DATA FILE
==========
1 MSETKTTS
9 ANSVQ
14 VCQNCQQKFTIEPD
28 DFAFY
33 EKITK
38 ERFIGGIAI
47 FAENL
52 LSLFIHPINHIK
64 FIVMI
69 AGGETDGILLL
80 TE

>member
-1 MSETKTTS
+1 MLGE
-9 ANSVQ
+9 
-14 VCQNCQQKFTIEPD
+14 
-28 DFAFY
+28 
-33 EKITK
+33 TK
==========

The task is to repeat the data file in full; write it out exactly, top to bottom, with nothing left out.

1 MSETKTTS
9 ANSVQ
14 VCQNCQQKFTIEPD
28 DFAFY
33 EKITK
38 ERFIGGIAI
47 FAENL
52 LSLFIHPINHIK
64 FIVMI
69 AGGETDGILLL
80 TE

>member
-1 MSETKTTS
+1 MLGE
-9 ANSVQ
+9 
-14 VCQNCQQKFTIEPD
+14 
-28 DFAFY
+28 
-33 EKITK
+33 TK